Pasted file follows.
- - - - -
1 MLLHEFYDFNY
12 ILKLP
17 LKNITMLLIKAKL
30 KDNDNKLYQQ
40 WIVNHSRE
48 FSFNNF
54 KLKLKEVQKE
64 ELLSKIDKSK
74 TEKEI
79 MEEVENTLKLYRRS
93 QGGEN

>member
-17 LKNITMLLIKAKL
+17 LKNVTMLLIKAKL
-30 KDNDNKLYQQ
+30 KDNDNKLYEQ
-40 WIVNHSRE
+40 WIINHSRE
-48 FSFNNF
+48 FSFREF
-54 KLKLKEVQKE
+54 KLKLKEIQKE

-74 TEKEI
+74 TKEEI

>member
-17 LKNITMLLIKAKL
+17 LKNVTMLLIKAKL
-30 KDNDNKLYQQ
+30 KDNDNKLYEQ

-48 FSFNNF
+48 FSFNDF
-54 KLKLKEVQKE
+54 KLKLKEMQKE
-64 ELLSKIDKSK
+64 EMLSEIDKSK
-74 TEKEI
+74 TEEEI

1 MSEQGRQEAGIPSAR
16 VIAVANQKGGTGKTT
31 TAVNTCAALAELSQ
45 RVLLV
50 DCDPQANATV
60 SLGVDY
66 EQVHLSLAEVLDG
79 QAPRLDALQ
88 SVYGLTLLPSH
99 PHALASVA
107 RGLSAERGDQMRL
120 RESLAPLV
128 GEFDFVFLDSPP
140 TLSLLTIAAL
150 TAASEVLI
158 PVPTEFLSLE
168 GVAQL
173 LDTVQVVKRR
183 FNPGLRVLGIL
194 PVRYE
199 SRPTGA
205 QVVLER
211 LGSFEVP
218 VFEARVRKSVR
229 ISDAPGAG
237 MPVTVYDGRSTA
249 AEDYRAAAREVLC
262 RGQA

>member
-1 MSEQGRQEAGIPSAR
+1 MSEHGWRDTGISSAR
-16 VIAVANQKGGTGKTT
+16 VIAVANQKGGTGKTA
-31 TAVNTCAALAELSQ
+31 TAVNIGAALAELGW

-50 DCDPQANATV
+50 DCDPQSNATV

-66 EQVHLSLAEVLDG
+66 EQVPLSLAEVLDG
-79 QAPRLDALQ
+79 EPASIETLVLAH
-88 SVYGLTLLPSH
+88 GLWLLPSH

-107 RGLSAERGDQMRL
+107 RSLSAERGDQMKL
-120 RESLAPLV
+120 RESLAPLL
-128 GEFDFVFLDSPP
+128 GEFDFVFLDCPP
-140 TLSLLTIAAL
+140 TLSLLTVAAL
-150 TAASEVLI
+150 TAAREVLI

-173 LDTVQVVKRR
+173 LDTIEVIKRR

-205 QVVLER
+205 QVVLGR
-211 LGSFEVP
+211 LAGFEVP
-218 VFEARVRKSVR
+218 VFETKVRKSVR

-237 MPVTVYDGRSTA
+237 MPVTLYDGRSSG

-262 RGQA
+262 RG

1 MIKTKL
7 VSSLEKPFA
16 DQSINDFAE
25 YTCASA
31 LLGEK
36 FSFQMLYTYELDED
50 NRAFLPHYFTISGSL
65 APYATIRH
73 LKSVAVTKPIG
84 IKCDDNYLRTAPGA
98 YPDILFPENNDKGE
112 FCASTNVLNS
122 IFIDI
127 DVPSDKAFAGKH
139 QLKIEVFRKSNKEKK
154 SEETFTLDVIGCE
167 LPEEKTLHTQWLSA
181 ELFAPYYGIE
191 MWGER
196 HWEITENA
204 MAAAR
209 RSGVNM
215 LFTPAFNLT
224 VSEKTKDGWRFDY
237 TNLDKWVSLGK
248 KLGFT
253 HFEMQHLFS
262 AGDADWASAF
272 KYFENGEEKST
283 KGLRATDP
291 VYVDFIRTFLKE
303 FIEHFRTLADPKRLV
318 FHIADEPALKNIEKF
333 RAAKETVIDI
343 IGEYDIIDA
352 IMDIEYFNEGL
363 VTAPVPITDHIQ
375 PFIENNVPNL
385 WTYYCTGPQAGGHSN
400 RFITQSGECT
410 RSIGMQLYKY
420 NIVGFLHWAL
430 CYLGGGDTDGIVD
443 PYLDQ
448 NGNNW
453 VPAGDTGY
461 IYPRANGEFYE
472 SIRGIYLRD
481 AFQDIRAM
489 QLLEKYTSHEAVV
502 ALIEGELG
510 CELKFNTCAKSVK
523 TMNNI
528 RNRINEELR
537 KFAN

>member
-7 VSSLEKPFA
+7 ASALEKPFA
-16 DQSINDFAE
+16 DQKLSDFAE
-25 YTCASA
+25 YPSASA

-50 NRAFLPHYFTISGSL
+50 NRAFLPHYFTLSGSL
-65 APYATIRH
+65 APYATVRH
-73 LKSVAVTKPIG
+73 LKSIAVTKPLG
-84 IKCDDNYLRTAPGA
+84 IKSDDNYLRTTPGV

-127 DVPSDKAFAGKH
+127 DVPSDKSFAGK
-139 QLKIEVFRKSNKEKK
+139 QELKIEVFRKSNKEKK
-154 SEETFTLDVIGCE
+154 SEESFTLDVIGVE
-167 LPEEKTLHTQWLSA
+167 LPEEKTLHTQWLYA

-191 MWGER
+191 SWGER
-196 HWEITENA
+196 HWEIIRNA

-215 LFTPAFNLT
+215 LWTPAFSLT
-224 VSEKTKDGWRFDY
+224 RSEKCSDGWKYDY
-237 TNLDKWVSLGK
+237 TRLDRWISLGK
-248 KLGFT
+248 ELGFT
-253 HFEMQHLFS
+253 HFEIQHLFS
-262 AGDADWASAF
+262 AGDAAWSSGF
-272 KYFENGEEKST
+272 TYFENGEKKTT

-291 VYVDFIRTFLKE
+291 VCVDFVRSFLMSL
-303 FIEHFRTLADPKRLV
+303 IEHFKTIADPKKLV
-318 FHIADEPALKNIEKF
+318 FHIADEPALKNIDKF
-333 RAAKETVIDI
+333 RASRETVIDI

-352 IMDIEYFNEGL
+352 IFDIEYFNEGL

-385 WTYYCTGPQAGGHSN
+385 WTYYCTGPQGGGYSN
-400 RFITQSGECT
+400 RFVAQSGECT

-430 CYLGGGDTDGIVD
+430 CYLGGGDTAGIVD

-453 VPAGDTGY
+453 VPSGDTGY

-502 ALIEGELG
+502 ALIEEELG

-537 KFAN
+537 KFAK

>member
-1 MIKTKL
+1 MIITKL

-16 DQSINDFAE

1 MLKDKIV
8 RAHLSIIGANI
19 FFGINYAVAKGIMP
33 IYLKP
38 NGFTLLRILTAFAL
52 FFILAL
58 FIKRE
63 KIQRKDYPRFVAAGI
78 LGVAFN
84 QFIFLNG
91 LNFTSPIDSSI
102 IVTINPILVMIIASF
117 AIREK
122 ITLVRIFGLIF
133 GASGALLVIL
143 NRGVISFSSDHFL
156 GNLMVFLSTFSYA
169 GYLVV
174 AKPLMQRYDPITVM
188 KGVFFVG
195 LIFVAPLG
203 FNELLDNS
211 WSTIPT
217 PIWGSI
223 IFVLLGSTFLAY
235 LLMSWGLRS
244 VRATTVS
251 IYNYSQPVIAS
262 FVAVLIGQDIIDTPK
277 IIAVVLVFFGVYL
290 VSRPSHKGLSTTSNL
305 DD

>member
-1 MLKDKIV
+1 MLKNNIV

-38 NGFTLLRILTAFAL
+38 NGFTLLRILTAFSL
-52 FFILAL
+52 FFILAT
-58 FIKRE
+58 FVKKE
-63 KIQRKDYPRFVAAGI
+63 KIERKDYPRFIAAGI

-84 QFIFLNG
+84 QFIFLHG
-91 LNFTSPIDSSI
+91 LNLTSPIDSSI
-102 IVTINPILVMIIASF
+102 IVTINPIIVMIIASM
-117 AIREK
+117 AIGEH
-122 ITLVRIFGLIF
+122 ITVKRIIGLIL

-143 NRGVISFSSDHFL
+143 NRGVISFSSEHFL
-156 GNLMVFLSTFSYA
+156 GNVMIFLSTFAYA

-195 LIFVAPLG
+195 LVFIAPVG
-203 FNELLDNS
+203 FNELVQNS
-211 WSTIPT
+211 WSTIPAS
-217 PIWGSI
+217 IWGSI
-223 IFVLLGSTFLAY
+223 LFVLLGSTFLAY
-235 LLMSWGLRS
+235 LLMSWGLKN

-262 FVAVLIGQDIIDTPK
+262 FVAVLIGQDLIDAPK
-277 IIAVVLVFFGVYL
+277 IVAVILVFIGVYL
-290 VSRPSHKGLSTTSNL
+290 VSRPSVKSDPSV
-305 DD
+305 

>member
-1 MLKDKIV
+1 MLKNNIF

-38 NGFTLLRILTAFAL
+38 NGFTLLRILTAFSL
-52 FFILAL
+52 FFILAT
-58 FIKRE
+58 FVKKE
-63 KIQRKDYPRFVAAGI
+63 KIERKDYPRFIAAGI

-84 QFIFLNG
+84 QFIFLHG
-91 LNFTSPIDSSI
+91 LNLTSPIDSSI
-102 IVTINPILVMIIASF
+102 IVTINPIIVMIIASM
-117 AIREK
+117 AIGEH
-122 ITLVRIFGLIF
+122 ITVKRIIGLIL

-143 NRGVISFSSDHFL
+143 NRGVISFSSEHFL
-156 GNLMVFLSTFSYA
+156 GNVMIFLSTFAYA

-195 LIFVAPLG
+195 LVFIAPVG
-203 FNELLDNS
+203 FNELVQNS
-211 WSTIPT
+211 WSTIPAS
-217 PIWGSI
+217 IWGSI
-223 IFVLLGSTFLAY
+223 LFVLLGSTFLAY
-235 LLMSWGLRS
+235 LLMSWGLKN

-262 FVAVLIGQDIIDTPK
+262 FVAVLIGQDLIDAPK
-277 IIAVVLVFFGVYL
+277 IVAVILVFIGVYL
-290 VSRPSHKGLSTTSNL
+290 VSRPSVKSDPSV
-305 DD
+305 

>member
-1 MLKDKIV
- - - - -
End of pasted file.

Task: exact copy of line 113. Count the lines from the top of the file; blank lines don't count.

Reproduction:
98 YPDILFPENNDKGE